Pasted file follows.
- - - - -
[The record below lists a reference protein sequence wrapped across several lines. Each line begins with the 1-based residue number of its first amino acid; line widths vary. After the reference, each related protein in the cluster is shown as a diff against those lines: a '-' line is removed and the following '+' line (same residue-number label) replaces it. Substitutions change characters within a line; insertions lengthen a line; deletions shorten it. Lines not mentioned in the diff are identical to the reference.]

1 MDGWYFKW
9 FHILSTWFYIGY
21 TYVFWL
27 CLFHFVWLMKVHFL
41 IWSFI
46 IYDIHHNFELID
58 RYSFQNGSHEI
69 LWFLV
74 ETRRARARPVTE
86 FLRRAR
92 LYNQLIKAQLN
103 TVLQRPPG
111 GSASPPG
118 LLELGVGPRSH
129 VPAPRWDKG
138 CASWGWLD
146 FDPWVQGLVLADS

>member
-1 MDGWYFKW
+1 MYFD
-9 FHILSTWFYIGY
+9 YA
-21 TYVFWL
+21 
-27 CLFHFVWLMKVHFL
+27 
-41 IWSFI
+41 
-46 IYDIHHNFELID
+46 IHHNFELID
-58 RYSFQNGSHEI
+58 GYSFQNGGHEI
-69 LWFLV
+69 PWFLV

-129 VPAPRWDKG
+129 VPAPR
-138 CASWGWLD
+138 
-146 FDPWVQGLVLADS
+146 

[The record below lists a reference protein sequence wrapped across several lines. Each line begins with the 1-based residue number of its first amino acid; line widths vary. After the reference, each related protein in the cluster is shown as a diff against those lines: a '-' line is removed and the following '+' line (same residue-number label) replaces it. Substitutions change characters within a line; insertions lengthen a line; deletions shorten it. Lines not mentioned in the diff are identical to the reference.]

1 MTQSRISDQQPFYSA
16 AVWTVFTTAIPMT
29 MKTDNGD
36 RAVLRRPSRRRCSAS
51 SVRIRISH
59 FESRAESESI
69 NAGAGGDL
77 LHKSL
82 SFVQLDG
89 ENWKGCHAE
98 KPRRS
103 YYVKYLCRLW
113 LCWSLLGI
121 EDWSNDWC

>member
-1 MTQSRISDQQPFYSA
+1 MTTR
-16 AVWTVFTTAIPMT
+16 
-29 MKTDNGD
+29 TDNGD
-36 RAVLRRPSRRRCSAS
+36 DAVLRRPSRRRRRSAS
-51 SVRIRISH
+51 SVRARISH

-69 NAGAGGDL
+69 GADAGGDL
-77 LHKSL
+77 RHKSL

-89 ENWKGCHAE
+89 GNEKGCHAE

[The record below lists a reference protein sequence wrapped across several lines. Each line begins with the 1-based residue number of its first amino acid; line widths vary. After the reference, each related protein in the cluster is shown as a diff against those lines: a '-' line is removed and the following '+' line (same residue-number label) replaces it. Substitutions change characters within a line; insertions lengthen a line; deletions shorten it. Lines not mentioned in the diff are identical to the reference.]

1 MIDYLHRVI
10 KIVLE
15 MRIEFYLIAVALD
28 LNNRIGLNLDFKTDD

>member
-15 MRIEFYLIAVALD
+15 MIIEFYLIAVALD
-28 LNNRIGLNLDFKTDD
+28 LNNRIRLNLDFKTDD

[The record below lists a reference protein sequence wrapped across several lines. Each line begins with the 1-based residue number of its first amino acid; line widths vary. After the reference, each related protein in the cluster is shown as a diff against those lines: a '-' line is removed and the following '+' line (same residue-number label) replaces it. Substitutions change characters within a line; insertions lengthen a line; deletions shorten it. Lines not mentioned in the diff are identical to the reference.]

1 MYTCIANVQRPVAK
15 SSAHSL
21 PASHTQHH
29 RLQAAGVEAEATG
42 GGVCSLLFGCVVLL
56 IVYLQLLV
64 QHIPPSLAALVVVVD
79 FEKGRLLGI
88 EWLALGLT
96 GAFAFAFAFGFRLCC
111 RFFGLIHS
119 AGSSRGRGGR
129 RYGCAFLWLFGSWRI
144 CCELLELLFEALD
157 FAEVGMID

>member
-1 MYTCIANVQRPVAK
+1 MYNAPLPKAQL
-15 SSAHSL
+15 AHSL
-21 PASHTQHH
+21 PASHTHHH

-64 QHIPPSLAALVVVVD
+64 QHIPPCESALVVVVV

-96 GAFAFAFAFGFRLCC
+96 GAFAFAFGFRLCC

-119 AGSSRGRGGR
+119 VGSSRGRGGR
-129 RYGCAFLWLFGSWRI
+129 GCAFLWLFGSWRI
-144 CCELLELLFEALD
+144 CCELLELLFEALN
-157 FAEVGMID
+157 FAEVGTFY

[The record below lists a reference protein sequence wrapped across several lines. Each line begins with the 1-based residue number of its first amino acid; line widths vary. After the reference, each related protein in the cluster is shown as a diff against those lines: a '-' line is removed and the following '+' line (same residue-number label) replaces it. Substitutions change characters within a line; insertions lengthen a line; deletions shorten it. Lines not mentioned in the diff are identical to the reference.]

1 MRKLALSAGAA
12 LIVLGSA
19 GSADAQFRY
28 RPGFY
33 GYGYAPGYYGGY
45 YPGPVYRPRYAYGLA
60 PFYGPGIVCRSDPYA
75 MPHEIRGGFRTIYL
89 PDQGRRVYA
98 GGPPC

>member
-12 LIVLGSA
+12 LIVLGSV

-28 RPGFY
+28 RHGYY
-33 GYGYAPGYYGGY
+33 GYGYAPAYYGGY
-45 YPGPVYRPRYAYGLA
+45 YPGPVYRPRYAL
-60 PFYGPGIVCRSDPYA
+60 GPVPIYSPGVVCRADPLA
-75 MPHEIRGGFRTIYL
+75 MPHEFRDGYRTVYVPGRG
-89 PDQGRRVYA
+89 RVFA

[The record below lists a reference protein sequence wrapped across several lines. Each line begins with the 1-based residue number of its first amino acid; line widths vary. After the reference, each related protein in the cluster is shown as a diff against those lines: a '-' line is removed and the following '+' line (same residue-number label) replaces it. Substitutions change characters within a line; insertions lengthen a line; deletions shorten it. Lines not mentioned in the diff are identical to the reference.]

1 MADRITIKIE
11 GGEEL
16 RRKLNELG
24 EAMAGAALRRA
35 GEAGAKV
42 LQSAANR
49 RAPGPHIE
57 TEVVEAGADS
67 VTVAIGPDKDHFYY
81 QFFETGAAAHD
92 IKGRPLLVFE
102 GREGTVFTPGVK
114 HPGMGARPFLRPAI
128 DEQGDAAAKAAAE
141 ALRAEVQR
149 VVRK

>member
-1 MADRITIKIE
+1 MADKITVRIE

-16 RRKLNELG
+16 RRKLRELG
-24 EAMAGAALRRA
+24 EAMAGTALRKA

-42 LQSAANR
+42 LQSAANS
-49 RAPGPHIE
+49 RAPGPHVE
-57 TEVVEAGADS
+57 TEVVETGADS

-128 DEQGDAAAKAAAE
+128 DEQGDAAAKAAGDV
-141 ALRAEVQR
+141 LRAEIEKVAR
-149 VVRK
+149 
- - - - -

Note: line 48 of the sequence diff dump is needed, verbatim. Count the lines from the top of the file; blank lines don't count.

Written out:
59 FESRAESESI